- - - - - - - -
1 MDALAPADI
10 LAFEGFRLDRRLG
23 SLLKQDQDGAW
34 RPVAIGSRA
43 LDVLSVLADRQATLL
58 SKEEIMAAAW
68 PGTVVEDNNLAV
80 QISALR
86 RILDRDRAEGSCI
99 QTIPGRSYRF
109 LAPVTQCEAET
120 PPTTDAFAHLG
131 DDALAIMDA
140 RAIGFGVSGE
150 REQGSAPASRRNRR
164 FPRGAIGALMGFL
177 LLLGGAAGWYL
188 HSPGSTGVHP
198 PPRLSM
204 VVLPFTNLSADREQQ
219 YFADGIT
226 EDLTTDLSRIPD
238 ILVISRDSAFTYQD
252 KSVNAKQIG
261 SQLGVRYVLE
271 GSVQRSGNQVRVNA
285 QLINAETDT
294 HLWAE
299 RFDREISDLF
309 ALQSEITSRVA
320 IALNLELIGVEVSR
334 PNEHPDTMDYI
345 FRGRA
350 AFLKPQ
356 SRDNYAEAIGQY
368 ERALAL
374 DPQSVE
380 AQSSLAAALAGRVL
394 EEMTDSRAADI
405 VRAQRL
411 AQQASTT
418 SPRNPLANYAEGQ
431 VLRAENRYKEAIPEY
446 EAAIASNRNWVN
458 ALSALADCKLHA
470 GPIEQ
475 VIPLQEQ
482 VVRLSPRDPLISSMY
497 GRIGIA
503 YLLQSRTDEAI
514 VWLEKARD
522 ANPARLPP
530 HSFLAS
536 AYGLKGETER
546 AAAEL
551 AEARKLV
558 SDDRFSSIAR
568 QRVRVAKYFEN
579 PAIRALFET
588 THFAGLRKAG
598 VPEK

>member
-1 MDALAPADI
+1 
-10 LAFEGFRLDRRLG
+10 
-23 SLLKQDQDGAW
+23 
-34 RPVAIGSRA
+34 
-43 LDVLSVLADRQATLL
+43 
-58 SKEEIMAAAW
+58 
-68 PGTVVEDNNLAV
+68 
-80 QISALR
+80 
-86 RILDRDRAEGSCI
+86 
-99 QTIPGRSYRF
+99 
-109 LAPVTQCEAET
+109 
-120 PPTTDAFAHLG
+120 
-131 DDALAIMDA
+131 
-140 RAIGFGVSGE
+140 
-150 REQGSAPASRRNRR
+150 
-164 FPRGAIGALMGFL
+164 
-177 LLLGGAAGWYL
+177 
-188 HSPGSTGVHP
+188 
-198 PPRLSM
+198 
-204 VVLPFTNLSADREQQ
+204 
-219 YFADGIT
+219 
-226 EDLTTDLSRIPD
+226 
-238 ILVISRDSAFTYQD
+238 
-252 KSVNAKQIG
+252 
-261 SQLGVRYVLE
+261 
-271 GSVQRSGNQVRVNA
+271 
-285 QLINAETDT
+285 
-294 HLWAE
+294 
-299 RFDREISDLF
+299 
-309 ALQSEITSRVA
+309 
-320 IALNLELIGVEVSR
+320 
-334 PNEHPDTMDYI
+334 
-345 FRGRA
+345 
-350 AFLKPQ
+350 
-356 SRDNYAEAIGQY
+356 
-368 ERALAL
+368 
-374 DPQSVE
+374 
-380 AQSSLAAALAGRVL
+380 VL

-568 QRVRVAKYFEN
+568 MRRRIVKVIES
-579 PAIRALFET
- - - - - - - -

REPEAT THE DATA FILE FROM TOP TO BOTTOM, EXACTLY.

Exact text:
1 MDALAPADI
10 LAFEGFRLDRRLG
23 SLLKQDQDGAW
34 RPVAIGSRA
43 LDVLSVLADRQATLL
58 SKEEIMAAAW
68 PGTVVEDNNLAV
80 QISALR
86 RILDRDRAEGSCI
99 QTIPGRSYRF
109 LAPVTQCEAET
120 PPTTDAFAHLG
131 DDALAIMDA
140 RAIGFGVSGE
150 REQGSAPASRRNRR
164 FPRGAIGALMGFL
177 LLLGGAAGWYL
188 HSPGSTGVHP
198 PPRLSM
204 VVLPFTNLSADREQQ
219 YFADGIT
226 EDLTTDLSRIPD
238 ILVISRDSAFTYQD
252 KSVNAKQIG
261 SQLGVRYVLE
271 GSVQRSGNQVRVNA
285 QLINAETDT
294 HLWAE
299 RFDREISDLF
309 ALQSEITSRVA
320 IALNLELIGVEVSR
334 PNEHPDTMDYI
345 FRGRA
350 AFLKPQ
356 SRDNYAEAIGQY
368 ERALAL
374 DPQSVE
380 AQSSLAAALAGRVL
394 EEMTDSRAADI
405 VRAQRL
411 AQQASTT
418 SPRNPLANYAEGQ
431 VLRAENRYKEAIPEY
446 EAAIASNRNWVN
458 ALSALADCKLHA
470 GPIEQ
475 VIPLQEQ
482 VVRLSPRDPLISSMY
497 GRIGIA
503 YLLQSRTDEAI
514 VWLEKARD
522 ANPARLPP
530 HSFLAS
536 AYGLKGETER
546 AAAEL
551 AEARKLV
558 SDDRFSSIAR
568 QRVRVAKYFEN
579 PAIRALFET
588 THFAGLRKAG
598 VPEK

>member
-1 MDALAPADI
+1 
-10 LAFEGFRLDRRLG
+10 
-23 SLLKQDQDGAW
+23 
-34 RPVAIGSRA
+34 
-43 LDVLSVLADRQATLL
+43 
-58 SKEEIMAAAW
+58 
-68 PGTVVEDNNLAV
+68 
-80 QISALR
+80 
-86 RILDRDRAEGSCI
+86 
-99 QTIPGRSYRF
+99 
-109 LAPVTQCEAET
+109 
-120 PPTTDAFAHLG
+120 
-131 DDALAIMDA
+131 
-140 RAIGFGVSGE
+140 
-150 REQGSAPASRRNRR
+150 
-164 FPRGAIGALMGFL
+164 
-177 LLLGGAAGWYL
+177 
-188 HSPGSTGVHP
+188 
-198 PPRLSM
+198 
-204 VVLPFTNLSADREQQ
+204 
-219 YFADGIT
+219 
-226 EDLTTDLSRIPD
+226 
-238 ILVISRDSAFTYQD
+238 
-252 KSVNAKQIG
+252 
-261 SQLGVRYVLE
+261 
-271 GSVQRSGNQVRVNA
+271 
-285 QLINAETDT
+285 
-294 HLWAE
+294 
-299 RFDREISDLF
+299 
-309 ALQSEITSRVA
+309 
-320 IALNLELIGVEVSR
+320 
-334 PNEHPDTMDYI
+334 
-345 FRGRA
+345 
-350 AFLKPQ
+350 
-356 SRDNYAEAIGQY
+356 
-368 ERALAL
+368 
-374 DPQSVE
+374 
-380 AQSSLAAALAGRVL
+380 VL

-568 QRVRVAKYFEN
+568 MRRRIVKVIES
-579 PAIRALFET